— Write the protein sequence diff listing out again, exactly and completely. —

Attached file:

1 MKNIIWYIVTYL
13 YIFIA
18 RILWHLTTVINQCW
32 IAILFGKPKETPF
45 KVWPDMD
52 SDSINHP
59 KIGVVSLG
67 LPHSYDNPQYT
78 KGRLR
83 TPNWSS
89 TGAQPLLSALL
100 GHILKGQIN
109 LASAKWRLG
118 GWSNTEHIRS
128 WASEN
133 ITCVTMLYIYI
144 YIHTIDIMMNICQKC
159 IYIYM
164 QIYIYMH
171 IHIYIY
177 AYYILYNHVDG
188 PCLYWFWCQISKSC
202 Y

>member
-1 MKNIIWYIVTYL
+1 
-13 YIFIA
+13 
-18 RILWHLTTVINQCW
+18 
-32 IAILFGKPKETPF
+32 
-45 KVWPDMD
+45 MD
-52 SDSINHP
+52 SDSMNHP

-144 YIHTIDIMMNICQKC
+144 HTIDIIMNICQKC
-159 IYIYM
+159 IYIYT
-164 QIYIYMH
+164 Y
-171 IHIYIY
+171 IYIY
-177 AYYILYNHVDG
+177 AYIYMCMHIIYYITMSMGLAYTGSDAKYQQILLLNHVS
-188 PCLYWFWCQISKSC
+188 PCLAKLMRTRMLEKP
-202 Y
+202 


1 MKNIIWYIVTYL
13 YIFIA
18 RILWHLTTVINQCW
32 IAILFGKPKETPF
45 KVWPDMD
52 SDSINHP
59 KIGVVSLG
67 LPHSYDNPQYT
78 KGRLR
83 TPNWSS
89 TGAQPLLSALL
100 GHILKGQIN
109 LASAKWRLG
118 GWSNTEHIRS
128 WASEN
133 ITCVTMLYIYI
144 YIHTIDIMMNICQKC
159 IYIYM
164 QIYIYMH
171 IHIYIY
177 AYYILYNHVDG
188 PCLYWFWCQISKSC
202 Y

>member
-1 MKNIIWYIVTYL
+1 
-13 YIFIA
+13 
-18 RILWHLTTVINQCW
+18 
-32 IAILFGKPKETPF
+32 
-45 KVWPDMD
+45 MD
-52 SDSINHP
+52 SDSMNHP

-144 YIHTIDIMMNICQKC
+144 HTIDIIMNICQKC
-159 IYIYM
+159 IYIYT
-164 QIYIYMH
+164 Y
-171 IHIYIY
+171 IYIY
-177 AYYILYNHVDG
+177 AYIYMCMHIIYYITMSMGLAYTGSDAKYQQILLLNHVS
-188 PCLYWFWCQISKSC
+188 PCLAKLMRTRMLEKP
-202 Y
+202 